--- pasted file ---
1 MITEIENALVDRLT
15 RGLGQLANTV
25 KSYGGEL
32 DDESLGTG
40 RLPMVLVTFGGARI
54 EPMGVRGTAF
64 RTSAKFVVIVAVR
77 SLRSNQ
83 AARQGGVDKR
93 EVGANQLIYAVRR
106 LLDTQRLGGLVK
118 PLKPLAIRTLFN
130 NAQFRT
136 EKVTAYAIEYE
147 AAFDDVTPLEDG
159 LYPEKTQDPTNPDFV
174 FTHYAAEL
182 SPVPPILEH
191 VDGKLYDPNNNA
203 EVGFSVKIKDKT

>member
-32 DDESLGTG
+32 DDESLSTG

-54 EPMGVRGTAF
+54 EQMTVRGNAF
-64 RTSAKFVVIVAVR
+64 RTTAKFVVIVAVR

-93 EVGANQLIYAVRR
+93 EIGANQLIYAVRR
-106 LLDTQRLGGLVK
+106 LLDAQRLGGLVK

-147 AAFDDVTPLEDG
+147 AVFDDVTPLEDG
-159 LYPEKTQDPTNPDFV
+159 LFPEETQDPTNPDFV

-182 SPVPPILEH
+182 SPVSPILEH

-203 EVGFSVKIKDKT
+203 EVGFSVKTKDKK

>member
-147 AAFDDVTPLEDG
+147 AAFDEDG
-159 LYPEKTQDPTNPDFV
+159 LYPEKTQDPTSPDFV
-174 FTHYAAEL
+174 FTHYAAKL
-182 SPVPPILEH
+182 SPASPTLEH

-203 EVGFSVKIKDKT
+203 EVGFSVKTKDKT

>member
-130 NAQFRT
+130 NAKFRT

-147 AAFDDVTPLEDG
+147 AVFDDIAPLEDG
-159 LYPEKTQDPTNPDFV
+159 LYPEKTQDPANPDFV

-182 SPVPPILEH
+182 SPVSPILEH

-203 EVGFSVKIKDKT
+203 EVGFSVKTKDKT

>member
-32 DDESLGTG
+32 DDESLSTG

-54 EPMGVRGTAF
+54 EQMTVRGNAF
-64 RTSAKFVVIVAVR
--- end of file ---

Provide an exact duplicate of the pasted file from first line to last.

1 MITEIENALVDRLT
15 RGLGQLANTV
25 KSYGGEL
32 DDESLGTG
40 RLPMVLVTFGGARI
54 EPMGVRGTAF
64 RTSAKFVVIVAVR
77 SLRSNQ
83 AARQGGVDKR
93 EVGANQLIYAVRR
106 LLDTQRLGGLVK
118 PLKPLAIRTLFN
130 NAQFRT
136 EKVTAYAIEYE
147 AAFDDVTPLEDG
159 LYPEKTQDPTNPDFV
174 FTHYAAEL
182 SPVPPILEH
191 VDGKLYDPNNNA
203 EVGFSVKIKDKT

>member
-32 DDESLGTG
+32 DDESLSTG

-54 EPMGVRGTAF
+54 EQMTVRGNAF
-64 RTSAKFVVIVAVR
+64 RTTAKFVVIVAVR

-93 EVGANQLIYAVRR
+93 EIGANQLIYAVRR
-106 LLDTQRLGGLVK
+106 LLDAQRLGGLVK

-147 AAFDDVTPLEDG
+147 AVFDDVTPLEDG
-159 LYPEKTQDPTNPDFV
+159 LFPEETQDPTNPDFV

-182 SPVPPILEH
+182 SPVSPILEH

-203 EVGFSVKIKDKT
+203 EVGFSVKTKDKK

>member
-147 AAFDDVTPLEDG
+147 AAFDEDG
-159 LYPEKTQDPTNPDFV
+159 LYPEKTQDPTSPDFV
-174 FTHYAAEL
+174 FTHYAAKL
-182 SPVPPILEH
+182 SPASPTLEH

-203 EVGFSVKIKDKT
+203 EVGFSVKTKDKT

>member
-130 NAQFRT
+130 NAKFRT

-147 AAFDDVTPLEDG
+147 AVFDDIAPLEDG
-159 LYPEKTQDPTNPDFV
+159 LYPEKTQDPANPDFV

-182 SPVPPILEH
+182 SPVSPILEH

-203 EVGFSVKIKDKT
+203 EVGFSVKTKDKT

>member
-32 DDESLGTG
+32 DDESLSTG

-54 EPMGVRGTAF
+54 EQMTVRGNAF
-64 RTSAKFVVIVAVR